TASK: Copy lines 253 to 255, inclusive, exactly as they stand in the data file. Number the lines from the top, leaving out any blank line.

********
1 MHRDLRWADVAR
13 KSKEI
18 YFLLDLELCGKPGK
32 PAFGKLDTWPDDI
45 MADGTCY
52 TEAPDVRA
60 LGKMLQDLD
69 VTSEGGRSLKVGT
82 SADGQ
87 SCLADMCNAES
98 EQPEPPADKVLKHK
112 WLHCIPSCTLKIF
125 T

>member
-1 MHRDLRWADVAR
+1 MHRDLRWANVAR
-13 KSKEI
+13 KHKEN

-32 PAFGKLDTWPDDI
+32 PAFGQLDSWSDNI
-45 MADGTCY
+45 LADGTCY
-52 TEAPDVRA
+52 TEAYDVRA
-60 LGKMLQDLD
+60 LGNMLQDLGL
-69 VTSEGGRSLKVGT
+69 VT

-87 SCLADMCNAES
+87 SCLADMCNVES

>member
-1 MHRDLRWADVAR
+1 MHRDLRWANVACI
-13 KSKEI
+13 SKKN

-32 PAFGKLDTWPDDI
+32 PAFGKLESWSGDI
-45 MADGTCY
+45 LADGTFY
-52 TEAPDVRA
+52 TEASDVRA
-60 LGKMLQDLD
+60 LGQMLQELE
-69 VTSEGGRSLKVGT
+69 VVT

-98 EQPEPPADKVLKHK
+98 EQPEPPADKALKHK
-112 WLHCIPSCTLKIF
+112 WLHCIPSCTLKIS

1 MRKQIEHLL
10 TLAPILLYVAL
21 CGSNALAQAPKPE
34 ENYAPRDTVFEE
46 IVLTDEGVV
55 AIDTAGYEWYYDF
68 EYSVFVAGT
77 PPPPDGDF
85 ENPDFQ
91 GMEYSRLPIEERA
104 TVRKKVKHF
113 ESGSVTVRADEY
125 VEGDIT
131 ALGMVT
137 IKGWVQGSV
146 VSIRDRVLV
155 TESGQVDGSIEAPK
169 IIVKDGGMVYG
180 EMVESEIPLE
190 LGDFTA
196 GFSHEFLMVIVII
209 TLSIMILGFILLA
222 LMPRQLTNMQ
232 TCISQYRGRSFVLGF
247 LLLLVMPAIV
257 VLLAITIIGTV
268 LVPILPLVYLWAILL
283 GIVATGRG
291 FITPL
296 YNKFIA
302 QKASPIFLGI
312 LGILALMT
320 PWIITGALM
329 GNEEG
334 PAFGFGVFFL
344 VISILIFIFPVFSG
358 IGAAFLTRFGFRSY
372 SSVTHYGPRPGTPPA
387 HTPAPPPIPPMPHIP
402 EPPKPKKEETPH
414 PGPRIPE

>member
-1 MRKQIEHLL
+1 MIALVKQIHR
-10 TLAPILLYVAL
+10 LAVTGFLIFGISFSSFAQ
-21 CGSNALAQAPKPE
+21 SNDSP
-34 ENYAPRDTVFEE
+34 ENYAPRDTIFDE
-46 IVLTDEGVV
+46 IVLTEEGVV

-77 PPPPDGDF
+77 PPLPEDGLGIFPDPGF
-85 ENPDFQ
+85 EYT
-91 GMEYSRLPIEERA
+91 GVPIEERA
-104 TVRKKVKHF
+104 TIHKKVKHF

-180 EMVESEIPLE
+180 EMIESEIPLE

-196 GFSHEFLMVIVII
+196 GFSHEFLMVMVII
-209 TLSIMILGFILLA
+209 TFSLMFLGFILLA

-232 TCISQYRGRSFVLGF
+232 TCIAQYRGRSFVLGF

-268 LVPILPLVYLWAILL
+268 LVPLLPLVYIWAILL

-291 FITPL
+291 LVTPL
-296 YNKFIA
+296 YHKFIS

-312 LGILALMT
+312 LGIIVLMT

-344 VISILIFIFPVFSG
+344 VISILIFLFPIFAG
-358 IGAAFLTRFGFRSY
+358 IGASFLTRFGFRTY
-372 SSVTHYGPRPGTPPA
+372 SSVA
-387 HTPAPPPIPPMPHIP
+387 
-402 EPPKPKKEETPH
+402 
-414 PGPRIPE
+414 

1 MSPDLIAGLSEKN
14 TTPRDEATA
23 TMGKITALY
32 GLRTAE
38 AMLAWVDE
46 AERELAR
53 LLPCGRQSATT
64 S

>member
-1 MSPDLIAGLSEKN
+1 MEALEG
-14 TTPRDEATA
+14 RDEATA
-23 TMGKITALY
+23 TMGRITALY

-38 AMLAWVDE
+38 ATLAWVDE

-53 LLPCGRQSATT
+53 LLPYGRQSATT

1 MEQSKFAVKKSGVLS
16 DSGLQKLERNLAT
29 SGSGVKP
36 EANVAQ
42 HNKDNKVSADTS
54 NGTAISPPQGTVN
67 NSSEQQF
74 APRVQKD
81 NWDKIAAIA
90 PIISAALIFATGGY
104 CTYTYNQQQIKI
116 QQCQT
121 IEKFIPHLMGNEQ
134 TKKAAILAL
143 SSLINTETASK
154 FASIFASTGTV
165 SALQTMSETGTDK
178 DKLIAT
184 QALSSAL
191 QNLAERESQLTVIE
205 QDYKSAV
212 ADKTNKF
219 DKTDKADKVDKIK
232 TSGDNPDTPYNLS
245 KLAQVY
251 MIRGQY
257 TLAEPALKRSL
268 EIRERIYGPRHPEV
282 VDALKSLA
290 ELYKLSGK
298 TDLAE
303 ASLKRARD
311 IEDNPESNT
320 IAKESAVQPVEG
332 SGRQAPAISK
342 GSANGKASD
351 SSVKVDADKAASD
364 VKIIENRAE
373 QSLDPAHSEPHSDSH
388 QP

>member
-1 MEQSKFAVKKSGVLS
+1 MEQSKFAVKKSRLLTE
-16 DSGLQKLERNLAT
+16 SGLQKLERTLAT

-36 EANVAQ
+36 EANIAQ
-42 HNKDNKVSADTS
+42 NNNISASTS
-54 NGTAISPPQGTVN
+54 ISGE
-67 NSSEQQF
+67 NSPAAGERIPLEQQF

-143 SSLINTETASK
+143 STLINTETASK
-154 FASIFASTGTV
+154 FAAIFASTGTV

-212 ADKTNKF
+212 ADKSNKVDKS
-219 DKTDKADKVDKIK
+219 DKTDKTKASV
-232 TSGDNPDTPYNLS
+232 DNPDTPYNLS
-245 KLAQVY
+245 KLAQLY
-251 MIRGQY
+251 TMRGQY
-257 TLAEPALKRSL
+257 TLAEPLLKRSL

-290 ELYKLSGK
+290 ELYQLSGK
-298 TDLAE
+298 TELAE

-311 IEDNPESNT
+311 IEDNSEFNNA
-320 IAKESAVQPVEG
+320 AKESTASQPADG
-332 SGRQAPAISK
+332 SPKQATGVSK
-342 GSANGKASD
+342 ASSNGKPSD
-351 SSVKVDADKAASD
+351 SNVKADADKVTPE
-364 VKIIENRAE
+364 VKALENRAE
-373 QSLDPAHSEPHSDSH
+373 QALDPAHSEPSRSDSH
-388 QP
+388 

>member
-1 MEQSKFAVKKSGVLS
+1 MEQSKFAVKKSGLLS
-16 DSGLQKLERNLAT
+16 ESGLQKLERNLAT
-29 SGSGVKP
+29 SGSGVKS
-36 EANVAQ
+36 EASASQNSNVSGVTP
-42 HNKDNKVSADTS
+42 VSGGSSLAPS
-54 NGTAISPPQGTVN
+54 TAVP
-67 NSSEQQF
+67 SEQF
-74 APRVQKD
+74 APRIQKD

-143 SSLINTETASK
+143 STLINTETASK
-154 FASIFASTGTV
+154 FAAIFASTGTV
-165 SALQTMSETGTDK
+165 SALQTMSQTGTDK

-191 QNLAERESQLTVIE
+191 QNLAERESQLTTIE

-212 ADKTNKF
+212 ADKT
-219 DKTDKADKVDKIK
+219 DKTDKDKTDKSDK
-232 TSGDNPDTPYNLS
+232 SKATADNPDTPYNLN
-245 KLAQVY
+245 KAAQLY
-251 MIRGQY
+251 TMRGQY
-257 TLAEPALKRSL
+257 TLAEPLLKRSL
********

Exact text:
-36 EANVAQ
+36 EASASQNSNVSGVTP
-42 HNKDNKVSADTS